Movie Review: ‘Love Ranch’

Movie Review: ‘Love Ranch’

While the story of the first legal brothel in Nevada already sounds like an intriguing tale, Love Ranch is somewhat unnecessarily made more enticing by a fictional love triangle that ends in murder. Grace and Charlie Bontempo (Helen Mirren and Joe Pesci) are a husband/wife team who own and run one of Nevada’s first legalized […]

While the story of the first legal brothel in Nevada already sounds like an intriguing tale, Love Ranch is somewhat unnecessarily made more enticing by a fictional love triangle that ends in murder.

Grace and Charlie Bontempo (Helen Mirren and Joe Pesci) are a husband/wife team who own and run one of Nevada’s first legalized brothel ranches. Their lives are irrevocably altered when Armando Bruza (Sergio Peris-Mencheta), a world famous heavyweight boxer from South America, is brought to the Love Ranch to train as part of Charlie’s ever expanding entrepreneurial empire. However, plans quickly go awry when Bruza comes between Grace and Charlie forming an unforeseen romantic triangle.

The gritty images worn by the harsh desert add to the character of the story. Everything appears to be affected by the climate: washed out and yellowed. In contrast, the inside of the Love Ranch tries to break through with rich reds and vibrantly dressed, lively girls.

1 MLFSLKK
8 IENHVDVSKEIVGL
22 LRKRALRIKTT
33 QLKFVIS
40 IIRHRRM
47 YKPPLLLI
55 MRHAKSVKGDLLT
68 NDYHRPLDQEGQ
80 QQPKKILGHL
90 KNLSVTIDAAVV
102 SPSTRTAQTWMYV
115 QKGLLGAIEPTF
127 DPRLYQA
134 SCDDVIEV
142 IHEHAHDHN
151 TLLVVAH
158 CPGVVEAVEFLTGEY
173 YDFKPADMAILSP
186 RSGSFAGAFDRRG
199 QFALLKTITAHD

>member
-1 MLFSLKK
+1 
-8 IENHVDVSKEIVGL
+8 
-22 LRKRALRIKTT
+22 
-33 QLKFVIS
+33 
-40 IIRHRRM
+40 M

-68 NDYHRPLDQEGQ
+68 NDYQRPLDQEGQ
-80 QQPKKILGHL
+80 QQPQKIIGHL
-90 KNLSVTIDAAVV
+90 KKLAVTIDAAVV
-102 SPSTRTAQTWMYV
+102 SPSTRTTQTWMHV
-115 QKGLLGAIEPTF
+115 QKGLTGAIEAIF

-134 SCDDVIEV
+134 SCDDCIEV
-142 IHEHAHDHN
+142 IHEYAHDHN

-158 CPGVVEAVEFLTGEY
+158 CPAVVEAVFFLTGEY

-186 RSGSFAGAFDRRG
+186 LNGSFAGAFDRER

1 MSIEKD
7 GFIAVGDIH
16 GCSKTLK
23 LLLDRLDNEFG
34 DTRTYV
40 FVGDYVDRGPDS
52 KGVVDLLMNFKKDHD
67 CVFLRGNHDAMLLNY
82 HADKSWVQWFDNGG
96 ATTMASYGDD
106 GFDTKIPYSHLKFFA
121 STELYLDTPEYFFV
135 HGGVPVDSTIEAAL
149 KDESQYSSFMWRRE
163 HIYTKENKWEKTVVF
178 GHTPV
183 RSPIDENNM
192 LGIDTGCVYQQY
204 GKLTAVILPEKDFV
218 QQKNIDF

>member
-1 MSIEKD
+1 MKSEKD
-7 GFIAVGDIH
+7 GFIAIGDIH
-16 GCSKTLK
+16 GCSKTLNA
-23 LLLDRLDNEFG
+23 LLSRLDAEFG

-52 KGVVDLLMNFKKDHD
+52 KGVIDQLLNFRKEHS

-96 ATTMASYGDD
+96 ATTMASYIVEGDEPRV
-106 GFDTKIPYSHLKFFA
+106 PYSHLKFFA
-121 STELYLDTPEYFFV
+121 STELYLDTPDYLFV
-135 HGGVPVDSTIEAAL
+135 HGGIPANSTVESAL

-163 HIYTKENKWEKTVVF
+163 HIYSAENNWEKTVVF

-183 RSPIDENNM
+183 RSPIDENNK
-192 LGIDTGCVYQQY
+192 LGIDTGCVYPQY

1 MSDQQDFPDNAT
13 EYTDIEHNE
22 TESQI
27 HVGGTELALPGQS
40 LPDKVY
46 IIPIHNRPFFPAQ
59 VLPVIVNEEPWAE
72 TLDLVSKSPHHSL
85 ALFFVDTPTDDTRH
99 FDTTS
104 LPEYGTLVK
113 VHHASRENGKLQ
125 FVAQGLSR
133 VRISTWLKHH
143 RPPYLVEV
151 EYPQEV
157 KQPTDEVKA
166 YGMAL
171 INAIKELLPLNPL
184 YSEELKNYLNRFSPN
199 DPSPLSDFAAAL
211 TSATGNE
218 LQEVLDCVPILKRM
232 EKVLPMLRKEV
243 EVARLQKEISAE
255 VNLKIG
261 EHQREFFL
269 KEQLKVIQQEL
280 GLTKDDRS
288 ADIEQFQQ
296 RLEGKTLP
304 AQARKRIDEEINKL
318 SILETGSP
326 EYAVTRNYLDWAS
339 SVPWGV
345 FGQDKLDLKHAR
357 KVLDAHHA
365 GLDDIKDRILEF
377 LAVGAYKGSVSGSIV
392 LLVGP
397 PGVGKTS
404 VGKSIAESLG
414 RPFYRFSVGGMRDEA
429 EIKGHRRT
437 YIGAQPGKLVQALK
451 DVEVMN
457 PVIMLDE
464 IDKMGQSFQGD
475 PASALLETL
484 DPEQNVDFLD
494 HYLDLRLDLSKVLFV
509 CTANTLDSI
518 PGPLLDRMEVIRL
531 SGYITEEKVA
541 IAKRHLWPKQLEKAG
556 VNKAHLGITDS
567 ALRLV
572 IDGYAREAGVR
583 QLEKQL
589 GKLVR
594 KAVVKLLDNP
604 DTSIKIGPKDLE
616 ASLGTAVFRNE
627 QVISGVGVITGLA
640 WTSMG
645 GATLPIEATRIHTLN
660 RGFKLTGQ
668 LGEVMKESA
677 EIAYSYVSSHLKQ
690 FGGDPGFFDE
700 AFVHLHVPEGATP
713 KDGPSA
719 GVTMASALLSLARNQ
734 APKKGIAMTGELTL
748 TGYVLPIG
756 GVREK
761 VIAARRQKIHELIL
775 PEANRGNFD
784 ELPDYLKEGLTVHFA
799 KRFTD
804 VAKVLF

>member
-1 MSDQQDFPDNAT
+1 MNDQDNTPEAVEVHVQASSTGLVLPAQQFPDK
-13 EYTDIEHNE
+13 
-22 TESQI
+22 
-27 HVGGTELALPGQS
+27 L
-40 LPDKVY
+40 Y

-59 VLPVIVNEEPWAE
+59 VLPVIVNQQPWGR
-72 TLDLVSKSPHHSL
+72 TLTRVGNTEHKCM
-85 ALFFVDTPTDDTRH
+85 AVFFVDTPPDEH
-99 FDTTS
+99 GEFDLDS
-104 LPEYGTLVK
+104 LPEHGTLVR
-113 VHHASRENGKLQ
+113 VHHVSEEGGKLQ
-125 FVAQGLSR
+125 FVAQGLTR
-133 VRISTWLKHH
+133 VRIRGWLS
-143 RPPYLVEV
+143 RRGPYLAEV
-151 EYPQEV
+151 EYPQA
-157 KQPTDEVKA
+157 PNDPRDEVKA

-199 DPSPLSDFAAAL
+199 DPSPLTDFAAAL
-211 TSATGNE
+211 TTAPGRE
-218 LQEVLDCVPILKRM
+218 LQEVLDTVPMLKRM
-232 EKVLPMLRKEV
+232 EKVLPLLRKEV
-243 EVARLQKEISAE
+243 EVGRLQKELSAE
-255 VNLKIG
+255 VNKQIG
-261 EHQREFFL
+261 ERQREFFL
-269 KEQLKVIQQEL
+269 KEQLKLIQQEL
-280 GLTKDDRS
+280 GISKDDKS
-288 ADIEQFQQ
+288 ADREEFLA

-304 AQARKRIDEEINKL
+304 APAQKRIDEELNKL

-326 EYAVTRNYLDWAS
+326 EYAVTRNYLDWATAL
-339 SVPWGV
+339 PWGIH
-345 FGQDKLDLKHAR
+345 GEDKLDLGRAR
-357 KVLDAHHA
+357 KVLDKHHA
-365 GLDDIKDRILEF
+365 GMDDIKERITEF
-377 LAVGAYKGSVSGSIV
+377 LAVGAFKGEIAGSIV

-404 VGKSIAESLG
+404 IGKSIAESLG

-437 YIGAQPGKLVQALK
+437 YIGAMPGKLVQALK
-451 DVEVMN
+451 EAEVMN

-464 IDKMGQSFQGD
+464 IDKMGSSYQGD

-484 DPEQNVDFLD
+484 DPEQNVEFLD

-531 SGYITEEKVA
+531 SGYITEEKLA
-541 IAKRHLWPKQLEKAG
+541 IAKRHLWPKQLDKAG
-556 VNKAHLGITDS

Pesci is at his best when playing a loud mouth with big ideas that doesn’t know when to stop. Charlie is unmistakably reminiscent of his character in Goodfellas. Mirren proves she has many sides and we still haven’t seen them all. As a madam, she proves stern but practical, repeatedly showing it’s not always about the business. Peris-Mencheta is charming though not at all smooth and his eyes continually hint at the handsomeness hidden behind his mounds of hair. Gina Gershon still manages to shine even though her role is limited, conveying a lot simply through expression and tone.

The complicated love story progresses naturally, even though none of the relationships appear as ordinary. Grace is finally ready to put her needs first and although her heart had led her here, it hadn’t been in the business or her marriage for some time; now it was pushing her towards a new, more indulgent life. On the other hand, Charlie is the business and for him the marriage is an inseparable part of that equation; albeit he’s done little to nurture either. Bruza is simply an unexpected wild card that pushes everything over the edge.

Director Taylor Hackford has a gift for bringing complex stories and characters to the screen in a manner that is not only accessible, but captivating. In the wrong hands, these characters could be dismissed as unrealistic, non-people; however, in Hackford’s, they are unforgettable.